Students in Amsterdam are excluded from energy allowances, despite the court in Gelderland ruling that it is not allowed. A group of Amsterdam jurists has, therefore, launched a campaign. According to them, students are entitled to compensation and indeed need it. "We are ready to go to court if necessary."
October 4, 2022 – AT5, NH-Nieuws
Despite a court ruling in Gelderland stating otherwise, students in Amsterdam are excluded from energy allowances. A group of Amsterdam jurists has initiated a campaign, asserting that students are entitled to compensation and genuinely need it. “We are ready to go to court if necessary.”
Due to the rising energy costs, Esmée now pays 815 euros for her student room, compared to the previous 670 euros. “Two housemates have returned to their parents because they could no longer afford it,” says the student. Teun also expresses serious concerns about his fellow students. “I hear in my surroundings that people are going into the negatives. You cannot study full time, lead a social life, and earn enough on the side to cover all these expenses.”
Robin Bosch, Daan Swildens, and Jaap Kotteman are lawyers. Together, they founded the start-up Legal Advice Wanted (L.A.W.), which provides legal advice to people who wouldn’t readily consult a lawyer. Now, it’s the students’ turn. “The argument for excluding students doesn’t hold water,” says Swildens.
Because how does it work? People with low incomes are eligible for a one-time energy allowance of 1300 euros. This can be requested from the municipality. However, the minister’s legislative proposal advised excluding, among others, students from this compensation. According to the minister, students live ‘diverse’ lives (in various housing forms). Some pay an inclusive rent, while others, for example, still live with their parents. The ministry therefore argued that students could qualify for compensation through another assistance scheme but not for energy allowances.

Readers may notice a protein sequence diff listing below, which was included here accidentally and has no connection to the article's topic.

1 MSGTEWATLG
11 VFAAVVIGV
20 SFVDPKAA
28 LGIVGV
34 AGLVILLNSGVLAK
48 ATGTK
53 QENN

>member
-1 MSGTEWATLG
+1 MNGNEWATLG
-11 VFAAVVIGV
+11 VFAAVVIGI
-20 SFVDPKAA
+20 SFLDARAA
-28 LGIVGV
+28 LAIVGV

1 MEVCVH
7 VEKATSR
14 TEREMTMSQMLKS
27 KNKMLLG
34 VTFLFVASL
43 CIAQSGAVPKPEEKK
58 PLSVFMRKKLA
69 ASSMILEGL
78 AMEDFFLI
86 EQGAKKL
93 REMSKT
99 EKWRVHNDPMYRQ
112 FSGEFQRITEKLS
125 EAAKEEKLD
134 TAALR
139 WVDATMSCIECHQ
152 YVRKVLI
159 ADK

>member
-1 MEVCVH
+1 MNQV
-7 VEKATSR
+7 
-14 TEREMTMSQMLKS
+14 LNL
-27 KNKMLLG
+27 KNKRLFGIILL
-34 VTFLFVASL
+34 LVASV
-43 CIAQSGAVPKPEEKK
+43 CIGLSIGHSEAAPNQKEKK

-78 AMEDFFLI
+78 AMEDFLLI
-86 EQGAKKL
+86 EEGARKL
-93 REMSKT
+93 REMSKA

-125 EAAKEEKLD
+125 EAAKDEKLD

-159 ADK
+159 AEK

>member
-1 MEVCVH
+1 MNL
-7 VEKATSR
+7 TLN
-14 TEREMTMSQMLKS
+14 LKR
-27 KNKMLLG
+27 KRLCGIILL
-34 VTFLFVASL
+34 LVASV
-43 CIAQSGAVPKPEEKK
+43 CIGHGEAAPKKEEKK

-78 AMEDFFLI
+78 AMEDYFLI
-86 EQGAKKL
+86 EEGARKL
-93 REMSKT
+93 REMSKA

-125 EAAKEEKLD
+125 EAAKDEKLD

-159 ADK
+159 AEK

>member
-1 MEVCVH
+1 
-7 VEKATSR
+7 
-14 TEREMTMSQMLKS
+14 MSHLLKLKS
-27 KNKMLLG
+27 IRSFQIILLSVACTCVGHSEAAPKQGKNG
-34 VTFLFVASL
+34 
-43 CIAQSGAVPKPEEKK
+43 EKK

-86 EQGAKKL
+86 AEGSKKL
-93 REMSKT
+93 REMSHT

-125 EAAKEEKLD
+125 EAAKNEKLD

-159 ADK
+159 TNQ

“That students live diverse lives is a non-argument,” says Swildens, “because non-students can also live diverse lives.” And so, a judge in Gelderland ruled: students are wrongfully excluded, and municipalities should grant students the energy allowance.
However, the city of Amsterdam adheres to the national advice, which has not changed since the court ruling. Swildens finds this regrettable. “Amsterdam is a large student city. You see that cities like Delft and Utrecht are already changing, but Amsterdam is making it even impossible for students to submit an application online.”
L.A.W. aims to exert pressure on the ministry to change the policy with this campaign. “That’s why we’ve set up a petition register with students on whose behalf we may proceed,” says Bosch. More than ten thousand students have already signed up. “Students who register receive a step-by-step plan to apply for the allowance and a ready-made objection letter once the application is rejected.”
The municipality states that it is very sorry that many people are facing problems due to the energy bill but emphasizes that there is no budget to compensate students through the allowance. According to the municipality, funding should come from the central government. The ministry, in turn, states that it still supports the exclusion but also mentions that more money will be made available for people in financial need. They can appeal to another special assistance scheme for this.
The lawyers still find it unjust and insist that students should also be eligible for energy allowances. Another special assistance scheme means that different requirements apply to qualify.
Esmée and Teun have also joined the campaign of Amsterdam jurists. “I also hope that students will be involved in these higher-level decisions,” says Teun. “Now you often see that it is said, ‘it’s not possible,’ and that’s the end of the story. While there are many more possibilities.” Bosch and Swildens state that they hope the policy will change soon, “but otherwise, we are ready to appeal.”